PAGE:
IBA, Zambales—The recent flooding in several coastal communities caused by torrential rains compels the Zambales provincial government to intensify dredging of heavily-silted rivers and restore their capacity to carry water into the sea.
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This was stressed on Monday by Governor Hermogenes Ebdane Jr. as he assessed damages caused by typhoons “Egay” and “Falcon” which triggered floods that affected a total of 26,799 residents and caused damages worth P545.1 million in infrastructure and P24.3 million in agriculture.
Ebdane pointed out that most floodings occurred in barangays when tributary rivers emanating from the Mt. Pinatubo area and bringing lahar sand overflowed or punched holes into dikes and protective embankments.
“Flooding was also observed to be worse in barangays near river mouths because sediments get deposited there naturally when the current slows down at the point where the river meets the sea,” he explained.
“Thus, it is crucial that these areas which are natural catch-basins for sediments should be dredged immediately as more rains are expected, so that we can create bigger drainage areas that will convey river water to the sea more efficiently,” Ebdane added.
In San Marcelino town where the municipal council declared a state of calamity after most barangays suffered heavy damages, the swollen river caused the breach and collapse of embankments protecting Barangay Sta. Fe, thus destroying various public infrastructure worth P515 million.
The Zambales Provincial Disaster Risk-Reduction and Management Council (PDRRMC) reported that 8,421 families comprised of 26,799 individuals were adversely affected by the torrential rains last week. Most of these came from San Antonio town, with a total of 6,749 affected families and 20,602 affected individuals.
In San Antonio’s village of San Miguel, which is located where the Pamatawan River empties into the sea, 42 families comprised of 357 persons had to evacuate to safety on July 28, as floodwaters rose to waist-deep and chest-deep in some areas, the PDRRMC said.
Residents said it was the first time they experienced serious flooding there. They said that strong current damaged the river embankment about a hundred meters from the river mouth, thus creating a gap where the swollen Pamatawan River spilled into the barangay.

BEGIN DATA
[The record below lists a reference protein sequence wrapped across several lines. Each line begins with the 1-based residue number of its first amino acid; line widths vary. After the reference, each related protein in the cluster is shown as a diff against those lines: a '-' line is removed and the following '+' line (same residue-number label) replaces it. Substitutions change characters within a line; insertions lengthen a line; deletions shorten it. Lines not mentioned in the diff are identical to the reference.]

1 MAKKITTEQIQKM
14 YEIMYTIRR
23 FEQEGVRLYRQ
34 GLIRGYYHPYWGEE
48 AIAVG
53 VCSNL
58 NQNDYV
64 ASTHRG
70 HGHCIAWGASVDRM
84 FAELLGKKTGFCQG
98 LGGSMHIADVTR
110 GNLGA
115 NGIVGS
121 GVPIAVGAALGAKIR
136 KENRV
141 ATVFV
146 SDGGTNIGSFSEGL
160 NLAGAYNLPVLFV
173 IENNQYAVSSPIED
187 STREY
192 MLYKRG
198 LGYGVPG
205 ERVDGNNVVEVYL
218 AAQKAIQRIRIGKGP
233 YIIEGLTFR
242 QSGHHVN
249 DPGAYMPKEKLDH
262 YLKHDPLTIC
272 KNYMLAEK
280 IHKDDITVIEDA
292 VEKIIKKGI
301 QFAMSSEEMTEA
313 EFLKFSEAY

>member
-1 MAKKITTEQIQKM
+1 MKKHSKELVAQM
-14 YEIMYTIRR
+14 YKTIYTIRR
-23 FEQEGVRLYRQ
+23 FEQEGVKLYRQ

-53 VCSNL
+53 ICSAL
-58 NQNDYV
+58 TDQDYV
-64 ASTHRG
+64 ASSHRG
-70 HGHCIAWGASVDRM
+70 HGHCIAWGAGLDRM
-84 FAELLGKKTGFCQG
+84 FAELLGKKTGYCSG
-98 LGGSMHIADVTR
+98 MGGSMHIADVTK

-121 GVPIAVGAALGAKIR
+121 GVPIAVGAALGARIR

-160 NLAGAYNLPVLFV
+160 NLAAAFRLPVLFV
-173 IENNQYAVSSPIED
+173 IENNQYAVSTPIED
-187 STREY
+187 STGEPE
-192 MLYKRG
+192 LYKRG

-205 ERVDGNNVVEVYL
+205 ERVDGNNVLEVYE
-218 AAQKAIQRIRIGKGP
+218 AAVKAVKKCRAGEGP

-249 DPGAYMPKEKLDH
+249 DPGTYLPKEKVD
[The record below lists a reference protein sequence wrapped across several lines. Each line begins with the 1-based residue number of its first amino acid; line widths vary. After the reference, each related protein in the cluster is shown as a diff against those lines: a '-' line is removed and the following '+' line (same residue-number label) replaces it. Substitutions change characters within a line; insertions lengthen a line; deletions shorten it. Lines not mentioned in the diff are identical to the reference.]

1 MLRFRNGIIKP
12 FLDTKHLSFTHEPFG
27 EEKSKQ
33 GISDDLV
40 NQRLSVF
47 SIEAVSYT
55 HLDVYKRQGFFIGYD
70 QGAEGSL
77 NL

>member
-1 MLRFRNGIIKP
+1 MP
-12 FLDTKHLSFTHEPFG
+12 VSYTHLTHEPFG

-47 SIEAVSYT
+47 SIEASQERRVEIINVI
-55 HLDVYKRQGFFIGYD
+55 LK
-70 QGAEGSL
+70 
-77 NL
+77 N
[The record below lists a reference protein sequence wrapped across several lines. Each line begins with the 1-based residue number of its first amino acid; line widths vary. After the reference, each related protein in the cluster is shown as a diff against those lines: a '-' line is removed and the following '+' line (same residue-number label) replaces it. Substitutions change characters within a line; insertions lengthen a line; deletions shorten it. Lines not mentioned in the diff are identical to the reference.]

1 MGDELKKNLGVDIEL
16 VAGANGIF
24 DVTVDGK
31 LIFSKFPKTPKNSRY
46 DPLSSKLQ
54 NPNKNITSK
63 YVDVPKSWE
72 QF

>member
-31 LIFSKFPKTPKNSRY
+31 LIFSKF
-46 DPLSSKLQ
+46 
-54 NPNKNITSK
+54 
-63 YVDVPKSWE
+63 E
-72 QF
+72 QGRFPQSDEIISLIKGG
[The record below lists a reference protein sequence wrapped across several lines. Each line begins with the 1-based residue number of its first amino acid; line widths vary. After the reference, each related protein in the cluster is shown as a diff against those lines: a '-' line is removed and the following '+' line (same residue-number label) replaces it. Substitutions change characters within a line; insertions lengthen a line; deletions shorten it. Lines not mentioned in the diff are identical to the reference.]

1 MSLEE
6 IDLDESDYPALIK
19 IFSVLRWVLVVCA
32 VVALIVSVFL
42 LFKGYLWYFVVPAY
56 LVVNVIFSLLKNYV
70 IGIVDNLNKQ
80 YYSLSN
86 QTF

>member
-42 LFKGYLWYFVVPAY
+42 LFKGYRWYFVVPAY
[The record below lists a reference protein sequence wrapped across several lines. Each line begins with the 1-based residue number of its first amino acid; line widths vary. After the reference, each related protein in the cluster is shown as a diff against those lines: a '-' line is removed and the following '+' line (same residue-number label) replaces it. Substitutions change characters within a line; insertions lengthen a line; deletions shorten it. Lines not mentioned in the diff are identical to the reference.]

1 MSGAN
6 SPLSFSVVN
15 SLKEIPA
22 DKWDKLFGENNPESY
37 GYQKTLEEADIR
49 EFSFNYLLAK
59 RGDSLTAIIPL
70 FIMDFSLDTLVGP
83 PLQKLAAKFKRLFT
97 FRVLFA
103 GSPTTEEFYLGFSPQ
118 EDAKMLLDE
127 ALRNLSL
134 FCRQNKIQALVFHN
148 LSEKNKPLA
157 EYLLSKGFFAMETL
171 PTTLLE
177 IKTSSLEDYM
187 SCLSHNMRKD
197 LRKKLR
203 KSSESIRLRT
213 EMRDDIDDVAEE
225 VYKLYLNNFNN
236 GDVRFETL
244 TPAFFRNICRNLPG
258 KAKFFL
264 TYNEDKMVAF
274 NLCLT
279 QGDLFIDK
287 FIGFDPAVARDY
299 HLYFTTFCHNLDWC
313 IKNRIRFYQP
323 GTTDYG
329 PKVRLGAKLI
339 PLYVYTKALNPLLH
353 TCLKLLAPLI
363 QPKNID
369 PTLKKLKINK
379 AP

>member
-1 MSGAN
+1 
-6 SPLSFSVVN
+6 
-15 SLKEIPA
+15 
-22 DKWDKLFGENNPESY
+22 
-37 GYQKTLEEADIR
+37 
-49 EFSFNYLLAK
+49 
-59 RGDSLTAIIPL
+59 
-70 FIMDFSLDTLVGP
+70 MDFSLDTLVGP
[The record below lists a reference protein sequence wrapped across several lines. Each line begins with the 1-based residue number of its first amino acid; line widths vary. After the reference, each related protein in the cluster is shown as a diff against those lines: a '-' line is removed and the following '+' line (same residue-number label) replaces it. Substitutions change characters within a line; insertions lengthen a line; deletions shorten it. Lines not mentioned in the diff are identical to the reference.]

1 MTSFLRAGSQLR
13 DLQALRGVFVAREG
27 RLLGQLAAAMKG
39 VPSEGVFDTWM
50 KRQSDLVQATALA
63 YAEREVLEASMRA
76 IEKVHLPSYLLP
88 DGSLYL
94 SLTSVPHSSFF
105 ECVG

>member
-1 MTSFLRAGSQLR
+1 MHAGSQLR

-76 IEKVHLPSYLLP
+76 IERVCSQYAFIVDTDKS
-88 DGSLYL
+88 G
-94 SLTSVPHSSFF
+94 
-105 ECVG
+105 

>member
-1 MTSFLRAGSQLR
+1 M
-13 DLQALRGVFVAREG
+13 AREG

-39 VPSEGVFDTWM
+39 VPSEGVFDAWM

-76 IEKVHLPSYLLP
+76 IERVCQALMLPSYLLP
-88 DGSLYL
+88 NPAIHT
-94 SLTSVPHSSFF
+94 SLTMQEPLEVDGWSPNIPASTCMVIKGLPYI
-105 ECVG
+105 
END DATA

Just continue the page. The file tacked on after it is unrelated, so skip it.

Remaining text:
Incidentally, opposition by San Miguel residents to the government’s proposal to dredge Pamatawan for fear that the project would harm local fishing, prompted Ebdane to suspend dredging activities there.
Still, residents elsewhere affirmed that heavily silted waterways perennially brought floods in their area. “Nasasakal kasi ang takbo ng tubig, kaya may baha (The river is choked by debris, that’s why there is flood),” observed Marites, a tourism personnel manning a checkpoint to a seaside resort area in San Felipe town.
“OK lang naman ang dredging, basta hindi masyadong maingay sa gabi (Dredging project is just okay, as long as there’s not much noise at night),” said John Esmelo, a 45-year old fisherman who lives near the mouth of the Bucao River in Botolan town.
Ebdane said the river dredging program has been endorsed by local government units and national government agencies that consulted in 2014 to formulate solutions following flooding and landslides in the province during Typhoon “Odette” in September 2013.
Added to this, he said the Department of Environment and Natural Resources issued in October 2019 Department Order No. 13-2019, which rationalized dredging in heavily-silted river channels of Bucao, Maloma, and Sto. Tomas rivers in order to arrest the degradation of river systems due to the continuous flow of sediment from upland areas and restore their natural state and water flow.
“Our river rehabilitation program is validated by local observation and experience, and more important, it is based on science. We have to do this for everyone’s sake,” Ebdane added. (Dante M. Salvaña)